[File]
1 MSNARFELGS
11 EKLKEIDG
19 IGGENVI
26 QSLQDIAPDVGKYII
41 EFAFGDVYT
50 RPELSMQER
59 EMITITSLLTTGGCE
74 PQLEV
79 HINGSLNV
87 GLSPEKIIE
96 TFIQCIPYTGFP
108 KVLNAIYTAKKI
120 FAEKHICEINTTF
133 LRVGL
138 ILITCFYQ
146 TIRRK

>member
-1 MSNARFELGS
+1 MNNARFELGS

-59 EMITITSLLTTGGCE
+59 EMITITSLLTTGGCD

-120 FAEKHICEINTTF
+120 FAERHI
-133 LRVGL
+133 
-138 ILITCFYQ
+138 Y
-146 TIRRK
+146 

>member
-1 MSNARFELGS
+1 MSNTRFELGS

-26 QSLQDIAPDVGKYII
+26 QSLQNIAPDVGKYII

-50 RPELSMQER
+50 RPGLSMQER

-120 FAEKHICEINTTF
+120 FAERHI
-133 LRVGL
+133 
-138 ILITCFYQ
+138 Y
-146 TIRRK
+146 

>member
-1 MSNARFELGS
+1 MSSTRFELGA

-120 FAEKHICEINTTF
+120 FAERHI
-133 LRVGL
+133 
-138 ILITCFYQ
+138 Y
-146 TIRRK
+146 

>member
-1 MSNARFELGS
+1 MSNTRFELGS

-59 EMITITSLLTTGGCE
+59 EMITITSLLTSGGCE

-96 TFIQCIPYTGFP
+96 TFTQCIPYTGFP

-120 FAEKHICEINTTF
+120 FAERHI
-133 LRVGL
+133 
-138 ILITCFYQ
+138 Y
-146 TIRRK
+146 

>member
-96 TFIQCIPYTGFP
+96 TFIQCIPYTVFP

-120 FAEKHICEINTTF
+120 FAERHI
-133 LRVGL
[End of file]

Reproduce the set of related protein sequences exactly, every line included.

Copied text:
1 MSNARFELGS
11 EKLKEIDG
19 IGGENVI
26 QSLQDIAPDVGKYII
41 EFAFGDVYT
50 RPELSMQER
59 EMITITSLLTTGGCE
74 PQLEV
79 HINGSLNV
87 GLSPEKIIE
96 TFIQCIPYTGFP
108 KVLNAIYTAKKI
120 FAEKHICEINTTF
133 LRVGL
138 ILITCFYQ
146 TIRRK

>member
-1 MSNARFELGS
+1 MNNARFELGS

-59 EMITITSLLTTGGCE
+59 EMITITSLLTTGGCD

-120 FAEKHICEINTTF
+120 FAERHI
-133 LRVGL
+133 
-138 ILITCFYQ
+138 Y
-146 TIRRK
+146 

>member
-1 MSNARFELGS
+1 MSNTRFELGS

-26 QSLQDIAPDVGKYII
+26 QSLQNIAPDVGKYII

-50 RPELSMQER
+50 RPGLSMQER

-120 FAEKHICEINTTF
+120 FAERHI
-133 LRVGL
+133 
-138 ILITCFYQ
+138 Y
-146 TIRRK
+146 

>member
-1 MSNARFELGS
+1 MSSTRFELGA

-120 FAEKHICEINTTF
+120 FAERHI
-133 LRVGL
+133 
-138 ILITCFYQ
+138 Y
-146 TIRRK
+146 

>member
-1 MSNARFELGS
+1 MSNTRFELGS

-59 EMITITSLLTTGGCE
+59 EMITITSLLTSGGCE

-96 TFIQCIPYTGFP
+96 TFTQCIPYTGFP

-120 FAEKHICEINTTF
+120 FAERHI
-133 LRVGL
+133 
-138 ILITCFYQ
+138 Y
-146 TIRRK
+146 

>member
-96 TFIQCIPYTGFP
+96 TFIQCIPYTVFP

-120 FAEKHICEINTTF
+120 FAERHI
-133 LRVGL